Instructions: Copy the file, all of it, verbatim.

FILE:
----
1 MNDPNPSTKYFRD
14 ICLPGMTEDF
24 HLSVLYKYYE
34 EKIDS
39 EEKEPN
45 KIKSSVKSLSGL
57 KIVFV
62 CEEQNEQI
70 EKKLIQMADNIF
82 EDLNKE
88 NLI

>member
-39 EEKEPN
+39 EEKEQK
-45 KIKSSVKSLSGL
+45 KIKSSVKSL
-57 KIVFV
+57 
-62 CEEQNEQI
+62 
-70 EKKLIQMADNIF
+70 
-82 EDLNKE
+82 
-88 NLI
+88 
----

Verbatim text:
1 MNDPNPSTKYFRD
14 ICLPGMTEDF
24 HLSVLYKYYE
34 EKIDS
39 EEKEPN
45 KIKSSVKSLSGL
57 KIVFV
62 CEEQNEQI
70 EKKLIQMADNIF
82 EDLNKE
88 NLI

>member
-39 EEKEPN
+39 EEKEQK
-45 KIKSSVKSLSGL
+45 KIKSSVKSL
-57 KIVFV
+57 
-62 CEEQNEQI
+62 
-70 EKKLIQMADNIF
+70 
-82 EDLNKE
+82 
-88 NLI
+88 